I had wanted to be a novelist when I was a little girl – I hadn’t known screenwriting was a job – but always figured I didn’t have the time to write a whole book.
Then I gave it a try and the first few were an unmitigated disaster, so I gave up for a while, thinking it was just a pipe dream. Then Julian took a meeting with a publisher who said she was bored of all the YA fiction that centered around vampires and how she wanted to see some about issues young women might face in real life. Julian emailed me and suggested I wrote about teenage pregnancy. So I did! The book became GUT DECISION, published by Rowohlt in Berlin.
You still work in both mediums as a writer and as a successful and popular script consultant/editor as well. What made you fall in love with the development side of things?
I love script editing because I am a communicator and a facilitator; it doesn’t feel like work to me. I never tire of talking with people about their ideas and genuinely love to see the light bulbs switch on above their heads as they take various threads and intertwine them together.
We all suffer our ups and downs as writers, but I read recently that, at one point, you had lost your enthusiasm and that it was Living Spirit Pictures’ Chris Jones who revved your engine again, so to speak…
It was 2008/9, which had not been a good year for me on a personal level. To make matters worse, none of my projects had come together. Not one.
I am not one to put my eggs all in one basket; I’d had many irons in the fire, but every single one had fizzled out.
Then a school called me up out the blue and offered me a really well paid job. I hadn’t even applied for it; they’d found me via word of mouth, so it felt like my first real validation in about a year. I decided I was wasting my time: I would take the job and give up writing. But just before I accepted, I happened to see Chris Jones doing a talk and he said, “There’s always money for the right project.” I thought, “Yeah right” but as he went on, I could see how animated he was and how much he believed this. So I went and talked to him afterwards.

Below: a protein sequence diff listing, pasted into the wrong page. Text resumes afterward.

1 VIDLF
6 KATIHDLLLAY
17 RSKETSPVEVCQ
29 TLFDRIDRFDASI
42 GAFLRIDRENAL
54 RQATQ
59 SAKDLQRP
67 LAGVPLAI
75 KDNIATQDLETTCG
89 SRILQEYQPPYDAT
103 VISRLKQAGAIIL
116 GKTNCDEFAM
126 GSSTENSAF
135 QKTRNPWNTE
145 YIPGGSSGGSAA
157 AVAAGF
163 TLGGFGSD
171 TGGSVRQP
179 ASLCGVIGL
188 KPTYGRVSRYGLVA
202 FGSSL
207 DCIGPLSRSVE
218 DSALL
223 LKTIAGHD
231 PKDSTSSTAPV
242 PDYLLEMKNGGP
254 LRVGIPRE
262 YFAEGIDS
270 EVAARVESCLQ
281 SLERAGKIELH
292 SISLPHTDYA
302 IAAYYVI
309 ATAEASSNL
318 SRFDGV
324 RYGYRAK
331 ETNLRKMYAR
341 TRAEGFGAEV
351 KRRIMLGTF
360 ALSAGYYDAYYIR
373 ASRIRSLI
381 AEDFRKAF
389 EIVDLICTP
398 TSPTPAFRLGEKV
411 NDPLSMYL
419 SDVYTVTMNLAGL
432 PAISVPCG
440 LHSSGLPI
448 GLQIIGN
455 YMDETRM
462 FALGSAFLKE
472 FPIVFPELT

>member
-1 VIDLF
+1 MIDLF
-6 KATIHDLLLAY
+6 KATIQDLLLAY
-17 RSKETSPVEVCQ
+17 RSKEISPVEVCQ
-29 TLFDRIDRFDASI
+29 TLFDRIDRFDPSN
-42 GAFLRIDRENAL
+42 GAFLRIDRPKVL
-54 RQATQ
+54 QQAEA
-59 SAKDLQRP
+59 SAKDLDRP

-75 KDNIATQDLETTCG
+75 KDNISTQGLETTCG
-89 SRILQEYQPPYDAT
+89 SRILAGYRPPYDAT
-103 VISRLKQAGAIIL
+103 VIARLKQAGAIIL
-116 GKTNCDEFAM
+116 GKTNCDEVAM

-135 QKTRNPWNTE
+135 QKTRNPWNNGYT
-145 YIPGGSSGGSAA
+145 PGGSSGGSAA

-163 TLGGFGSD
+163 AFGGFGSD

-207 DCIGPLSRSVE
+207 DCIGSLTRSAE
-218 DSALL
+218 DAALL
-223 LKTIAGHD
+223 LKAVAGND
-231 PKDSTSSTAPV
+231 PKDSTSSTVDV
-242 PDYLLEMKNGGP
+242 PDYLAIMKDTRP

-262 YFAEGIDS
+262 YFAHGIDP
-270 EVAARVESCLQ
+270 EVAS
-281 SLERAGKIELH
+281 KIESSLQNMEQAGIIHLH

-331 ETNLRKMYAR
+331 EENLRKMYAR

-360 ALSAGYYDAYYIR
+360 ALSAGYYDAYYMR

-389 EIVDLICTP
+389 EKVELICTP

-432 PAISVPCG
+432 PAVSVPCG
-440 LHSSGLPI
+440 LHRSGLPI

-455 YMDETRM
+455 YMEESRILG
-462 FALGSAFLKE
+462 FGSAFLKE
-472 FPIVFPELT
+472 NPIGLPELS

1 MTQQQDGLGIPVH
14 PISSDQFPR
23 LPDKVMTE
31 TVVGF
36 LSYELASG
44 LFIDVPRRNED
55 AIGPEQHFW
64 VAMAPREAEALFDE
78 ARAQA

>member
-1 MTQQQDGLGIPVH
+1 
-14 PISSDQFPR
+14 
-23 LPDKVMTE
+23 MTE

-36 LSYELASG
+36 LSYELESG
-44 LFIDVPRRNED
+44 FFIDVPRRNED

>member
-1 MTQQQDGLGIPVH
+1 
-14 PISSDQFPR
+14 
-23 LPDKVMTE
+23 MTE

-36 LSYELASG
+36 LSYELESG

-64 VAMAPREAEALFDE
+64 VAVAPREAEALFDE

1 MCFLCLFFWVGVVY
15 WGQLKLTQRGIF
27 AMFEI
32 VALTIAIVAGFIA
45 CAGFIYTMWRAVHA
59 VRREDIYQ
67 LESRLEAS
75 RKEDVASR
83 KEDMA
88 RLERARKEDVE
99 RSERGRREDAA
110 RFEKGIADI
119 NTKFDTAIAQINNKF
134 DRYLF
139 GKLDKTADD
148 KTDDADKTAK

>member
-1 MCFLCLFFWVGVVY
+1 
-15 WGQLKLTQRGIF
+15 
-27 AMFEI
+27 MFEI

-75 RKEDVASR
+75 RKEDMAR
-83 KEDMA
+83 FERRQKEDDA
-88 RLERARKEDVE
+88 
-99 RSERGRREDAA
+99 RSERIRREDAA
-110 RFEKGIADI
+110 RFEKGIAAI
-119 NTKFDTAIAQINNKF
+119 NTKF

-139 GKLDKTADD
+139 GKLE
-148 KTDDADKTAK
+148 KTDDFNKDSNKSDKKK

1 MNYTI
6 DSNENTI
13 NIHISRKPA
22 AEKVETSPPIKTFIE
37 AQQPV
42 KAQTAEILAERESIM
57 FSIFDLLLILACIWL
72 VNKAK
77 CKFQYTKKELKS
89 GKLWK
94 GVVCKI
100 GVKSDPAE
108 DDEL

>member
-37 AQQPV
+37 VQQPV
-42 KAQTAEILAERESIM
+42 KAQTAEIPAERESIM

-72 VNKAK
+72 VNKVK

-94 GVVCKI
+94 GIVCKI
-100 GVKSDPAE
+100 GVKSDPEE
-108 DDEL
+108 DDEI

That conversation changed my life.
He made me see we all have it in our hands to get out there and do what we need to.
What would your advice be to unconfident and/or disillusioned writers?
Never give up. If you do, you’ll never know how close you came.
Where do you find inspiration for your stories?
Everywhere, but largely from my family. I want my children to be proud of me and I want my husband to realise the time and empathy he has shown me in allowing me to express myself without judgement or strings attached is well founded.
When it comes to inspiration on a pure writing level, it’s important to remember ideas are ten a penny. You can always find another seemingly great idea – the real challenge is, does it become a fully fledged CONCEPT you can “hang” a story off?
Too many writers have a supposedly great idea and dive headfirst into a draft … They live to regret it, because they haven’t laid the foundations of their story properly.
Yet really work on those foundations and your drafts practically write themselves. And remember, if it doesn’t work? All is not lost. It’s a lot less traumatic to let go of an idea you’ve talked about for a couple of hours, than a whole screenplay you’ve invested literally hundreds of hours in!
Why do you write?
I can’t not. I’ve tried; in some ways it would be preferable if I didn’t want to be a writer, life would be much more straightforward! Whether it’s in my blood or some sort of mental compulsion, I don’t know.
Stories are my life.
I can’t think of anything else I would rather do and that’s the truth.
Has anyone, or anything (books, TV, film, websites, life experiences) had a major impact on your writing and/or your career strategy?